Managing people is tough — but managing people as they work from home during a global pandemic, well, that’s another story. Whether you’re a first-time manager or have been leading people for years, the coronavirus crisis has likely pushed you into uncharted territory. On top of overseeing day-to-day workflow, problem-solving, and paying attention to the bottom line and deliverables, there’s another big task on your plate: helping to take care of the human capital on your team when you don’t see them every day.
“It is difficult to know what demands each individual is facing — whether it be navigating health issues, a partner that is a frontline responder, children in need of care, extended family members that are isolated,” Ashley Hardin, Ph.D., a professor of organizational behavior at Washington University in St. Louis, tells Thrive. “Many employees are balancing many roles and enacting those roles simultaneously for the first time.”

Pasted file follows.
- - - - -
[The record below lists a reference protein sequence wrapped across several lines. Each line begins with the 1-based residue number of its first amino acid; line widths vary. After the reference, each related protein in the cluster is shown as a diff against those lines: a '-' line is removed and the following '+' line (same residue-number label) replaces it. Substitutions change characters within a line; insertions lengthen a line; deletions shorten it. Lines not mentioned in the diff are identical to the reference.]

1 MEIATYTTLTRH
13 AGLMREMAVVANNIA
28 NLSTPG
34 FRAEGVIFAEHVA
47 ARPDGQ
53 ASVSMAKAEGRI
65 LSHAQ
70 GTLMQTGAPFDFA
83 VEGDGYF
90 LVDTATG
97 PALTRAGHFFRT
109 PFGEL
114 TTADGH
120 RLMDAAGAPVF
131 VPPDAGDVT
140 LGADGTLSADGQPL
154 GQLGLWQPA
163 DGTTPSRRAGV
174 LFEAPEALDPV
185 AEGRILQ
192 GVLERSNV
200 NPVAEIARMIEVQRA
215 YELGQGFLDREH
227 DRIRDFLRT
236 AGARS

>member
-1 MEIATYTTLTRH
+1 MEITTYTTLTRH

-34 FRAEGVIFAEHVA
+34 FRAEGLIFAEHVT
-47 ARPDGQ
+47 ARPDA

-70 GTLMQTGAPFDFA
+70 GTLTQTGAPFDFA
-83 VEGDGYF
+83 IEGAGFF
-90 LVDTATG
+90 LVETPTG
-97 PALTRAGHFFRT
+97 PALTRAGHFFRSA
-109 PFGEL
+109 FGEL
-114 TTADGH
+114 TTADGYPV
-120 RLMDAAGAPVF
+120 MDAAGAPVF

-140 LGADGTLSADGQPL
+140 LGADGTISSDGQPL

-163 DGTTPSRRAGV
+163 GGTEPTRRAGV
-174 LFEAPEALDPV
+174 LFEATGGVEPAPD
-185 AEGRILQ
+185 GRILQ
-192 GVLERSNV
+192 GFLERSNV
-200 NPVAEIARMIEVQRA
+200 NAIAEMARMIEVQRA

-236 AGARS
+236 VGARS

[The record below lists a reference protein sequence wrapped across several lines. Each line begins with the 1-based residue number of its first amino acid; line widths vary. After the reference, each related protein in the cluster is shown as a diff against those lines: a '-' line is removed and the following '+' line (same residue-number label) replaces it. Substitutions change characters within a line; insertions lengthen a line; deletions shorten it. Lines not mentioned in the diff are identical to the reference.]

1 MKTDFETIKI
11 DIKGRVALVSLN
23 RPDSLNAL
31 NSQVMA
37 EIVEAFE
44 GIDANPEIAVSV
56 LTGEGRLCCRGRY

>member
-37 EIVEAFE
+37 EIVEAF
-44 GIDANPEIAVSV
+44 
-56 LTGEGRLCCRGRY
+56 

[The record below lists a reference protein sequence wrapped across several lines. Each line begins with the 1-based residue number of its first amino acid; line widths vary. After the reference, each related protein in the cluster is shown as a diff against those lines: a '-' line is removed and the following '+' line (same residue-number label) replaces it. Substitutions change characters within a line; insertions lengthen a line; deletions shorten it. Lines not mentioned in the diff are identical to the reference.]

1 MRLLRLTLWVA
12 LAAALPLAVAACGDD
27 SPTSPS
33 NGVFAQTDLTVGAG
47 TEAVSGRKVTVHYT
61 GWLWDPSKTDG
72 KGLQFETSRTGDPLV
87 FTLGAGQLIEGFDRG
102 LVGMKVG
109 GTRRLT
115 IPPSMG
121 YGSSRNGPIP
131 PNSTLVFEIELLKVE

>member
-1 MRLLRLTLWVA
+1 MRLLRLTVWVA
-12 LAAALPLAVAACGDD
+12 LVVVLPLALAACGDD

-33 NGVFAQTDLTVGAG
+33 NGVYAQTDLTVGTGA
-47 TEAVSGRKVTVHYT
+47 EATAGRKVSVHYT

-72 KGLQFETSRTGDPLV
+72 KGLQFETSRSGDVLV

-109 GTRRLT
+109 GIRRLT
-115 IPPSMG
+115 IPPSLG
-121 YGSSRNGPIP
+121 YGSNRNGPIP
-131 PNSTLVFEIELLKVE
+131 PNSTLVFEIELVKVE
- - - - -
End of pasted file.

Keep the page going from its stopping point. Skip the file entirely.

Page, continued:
By Patrick Lencioni
I’m a big believer in reminders. Samuel Johnson, the 18th-century author, once said that “people need to be reminded more than they need to be instructed.” I’ve learned this in the context of managing my own life, in the parenting of my children, and even in consulting to CEOs and other leaders. Which is why I wasn’t all that surprised when a long time client recently asked us the question, “as a CEO, I’m not sure how I should be spending my time every day.”
Here was a guy who has been using the organizational health concepts from The Advantage in his company for years, but who had lost sight of how those concepts should relate to the prioritization of his daily activities. Basically, he needed a reminder, which prompted me to write this essay.